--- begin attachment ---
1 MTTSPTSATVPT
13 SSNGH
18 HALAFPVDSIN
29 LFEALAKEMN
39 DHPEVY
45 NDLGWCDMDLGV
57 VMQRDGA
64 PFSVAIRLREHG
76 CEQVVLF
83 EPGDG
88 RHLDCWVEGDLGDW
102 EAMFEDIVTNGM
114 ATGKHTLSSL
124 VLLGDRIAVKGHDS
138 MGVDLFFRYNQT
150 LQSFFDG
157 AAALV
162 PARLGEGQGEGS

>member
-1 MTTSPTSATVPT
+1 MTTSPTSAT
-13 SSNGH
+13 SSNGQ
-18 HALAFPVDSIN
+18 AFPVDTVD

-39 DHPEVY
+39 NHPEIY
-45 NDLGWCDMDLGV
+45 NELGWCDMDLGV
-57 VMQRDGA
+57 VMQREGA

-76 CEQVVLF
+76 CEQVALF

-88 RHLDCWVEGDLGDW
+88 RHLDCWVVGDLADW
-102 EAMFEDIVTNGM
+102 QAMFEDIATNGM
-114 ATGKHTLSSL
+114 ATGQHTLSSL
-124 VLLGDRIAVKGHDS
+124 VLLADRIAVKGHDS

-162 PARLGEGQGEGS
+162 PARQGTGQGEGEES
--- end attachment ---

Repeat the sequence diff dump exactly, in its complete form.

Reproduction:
1 MTTSPTSATVPT
13 SSNGH
18 HALAFPVDSIN
29 LFEALAKEMN
39 DHPEVY
45 NDLGWCDMDLGV
57 VMQRDGA
64 PFSVAIRLREHG
76 CEQVVLF
83 EPGDG
88 RHLDCWVEGDLGDW
102 EAMFEDIVTNGM
114 ATGKHTLSSL
124 VLLGDRIAVKGHDS
138 MGVDLFFRYNQT
150 LQSFFDG
157 AAALV
162 PARLGEGQGEGS

>member
-1 MTTSPTSATVPT
+1 MTTSPTSAT
-13 SSNGH
+13 SSNGQ
-18 HALAFPVDSIN
+18 AFPVDTVD

-39 DHPEVY
+39 NHPEIY
-45 NDLGWCDMDLGV
+45 NELGWCDMDLGV
-57 VMQRDGA
+57 VMQREGA

-76 CEQVVLF
+76 CEQVALF

-88 RHLDCWVEGDLGDW
+88 RHLDCWVVGDLADW
-102 EAMFEDIVTNGM
+102 QAMFEDIATNGM
-114 ATGKHTLSSL
+114 ATGQHTLSSL
-124 VLLGDRIAVKGHDS
+124 VLLADRIAVKGHDS

-162 PARLGEGQGEGS
+162 PARQGTGQGEGEES